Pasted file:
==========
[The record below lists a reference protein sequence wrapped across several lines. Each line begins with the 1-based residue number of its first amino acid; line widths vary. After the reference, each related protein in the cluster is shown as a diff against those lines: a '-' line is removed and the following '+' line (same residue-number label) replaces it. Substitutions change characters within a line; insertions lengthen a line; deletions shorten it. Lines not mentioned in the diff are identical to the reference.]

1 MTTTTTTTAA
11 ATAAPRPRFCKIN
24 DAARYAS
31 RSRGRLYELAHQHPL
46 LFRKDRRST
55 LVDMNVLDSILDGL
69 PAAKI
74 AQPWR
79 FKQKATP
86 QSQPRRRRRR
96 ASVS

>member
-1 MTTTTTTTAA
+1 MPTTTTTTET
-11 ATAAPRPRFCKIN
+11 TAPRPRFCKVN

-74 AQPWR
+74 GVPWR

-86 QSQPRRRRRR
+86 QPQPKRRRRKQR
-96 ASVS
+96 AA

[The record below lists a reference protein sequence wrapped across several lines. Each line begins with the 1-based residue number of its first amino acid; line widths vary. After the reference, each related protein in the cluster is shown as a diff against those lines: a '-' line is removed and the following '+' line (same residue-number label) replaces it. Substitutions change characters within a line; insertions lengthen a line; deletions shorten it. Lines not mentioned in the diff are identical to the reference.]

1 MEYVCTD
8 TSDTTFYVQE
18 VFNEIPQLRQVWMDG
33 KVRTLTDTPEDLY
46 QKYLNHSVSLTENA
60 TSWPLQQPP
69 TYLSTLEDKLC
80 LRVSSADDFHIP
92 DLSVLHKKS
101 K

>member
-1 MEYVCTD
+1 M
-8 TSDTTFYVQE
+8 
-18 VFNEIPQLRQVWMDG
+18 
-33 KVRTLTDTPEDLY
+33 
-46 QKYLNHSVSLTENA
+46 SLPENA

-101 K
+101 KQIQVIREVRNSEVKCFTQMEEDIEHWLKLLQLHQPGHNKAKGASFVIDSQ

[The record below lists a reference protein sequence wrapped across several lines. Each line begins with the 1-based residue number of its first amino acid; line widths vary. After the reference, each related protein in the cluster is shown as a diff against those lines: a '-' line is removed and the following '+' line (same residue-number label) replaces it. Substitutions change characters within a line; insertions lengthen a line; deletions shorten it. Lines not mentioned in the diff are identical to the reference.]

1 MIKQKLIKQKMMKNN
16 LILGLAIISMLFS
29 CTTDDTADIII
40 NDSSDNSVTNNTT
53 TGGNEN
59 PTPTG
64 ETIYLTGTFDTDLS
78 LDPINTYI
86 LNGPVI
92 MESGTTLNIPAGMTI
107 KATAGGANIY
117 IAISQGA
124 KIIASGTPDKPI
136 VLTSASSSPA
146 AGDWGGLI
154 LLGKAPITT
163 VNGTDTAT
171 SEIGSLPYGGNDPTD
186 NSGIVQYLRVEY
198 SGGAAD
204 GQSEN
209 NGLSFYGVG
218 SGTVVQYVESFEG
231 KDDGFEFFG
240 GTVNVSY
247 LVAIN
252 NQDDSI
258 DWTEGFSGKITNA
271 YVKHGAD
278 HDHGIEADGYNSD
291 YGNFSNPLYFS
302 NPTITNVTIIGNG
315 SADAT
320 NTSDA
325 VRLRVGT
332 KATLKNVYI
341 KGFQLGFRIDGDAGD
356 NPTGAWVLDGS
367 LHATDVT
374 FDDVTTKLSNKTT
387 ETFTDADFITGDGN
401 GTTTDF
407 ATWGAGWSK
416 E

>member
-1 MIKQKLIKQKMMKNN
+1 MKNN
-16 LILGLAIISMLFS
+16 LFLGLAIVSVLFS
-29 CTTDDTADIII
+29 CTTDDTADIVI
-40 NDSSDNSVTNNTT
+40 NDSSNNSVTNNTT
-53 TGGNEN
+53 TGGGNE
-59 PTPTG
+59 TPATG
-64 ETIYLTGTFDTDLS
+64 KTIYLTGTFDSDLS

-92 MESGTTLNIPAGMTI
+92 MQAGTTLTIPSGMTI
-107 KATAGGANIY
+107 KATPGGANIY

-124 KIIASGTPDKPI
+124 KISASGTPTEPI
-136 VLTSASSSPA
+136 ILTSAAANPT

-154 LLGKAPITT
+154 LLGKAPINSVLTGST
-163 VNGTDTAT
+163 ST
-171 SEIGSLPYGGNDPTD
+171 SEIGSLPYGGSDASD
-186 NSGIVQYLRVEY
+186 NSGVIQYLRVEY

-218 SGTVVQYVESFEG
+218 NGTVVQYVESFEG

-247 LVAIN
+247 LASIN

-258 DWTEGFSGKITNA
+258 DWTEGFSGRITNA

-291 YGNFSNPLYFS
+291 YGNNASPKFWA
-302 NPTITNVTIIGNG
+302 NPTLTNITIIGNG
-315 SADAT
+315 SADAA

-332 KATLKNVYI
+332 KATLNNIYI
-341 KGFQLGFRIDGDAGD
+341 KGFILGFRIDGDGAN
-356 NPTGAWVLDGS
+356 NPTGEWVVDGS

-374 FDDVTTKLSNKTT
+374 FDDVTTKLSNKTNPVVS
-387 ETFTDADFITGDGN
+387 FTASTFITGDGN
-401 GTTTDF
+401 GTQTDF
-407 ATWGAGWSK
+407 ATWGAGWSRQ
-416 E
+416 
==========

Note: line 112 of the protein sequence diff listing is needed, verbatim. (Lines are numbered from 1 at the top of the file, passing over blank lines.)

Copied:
-124 KIIASGTPDKPI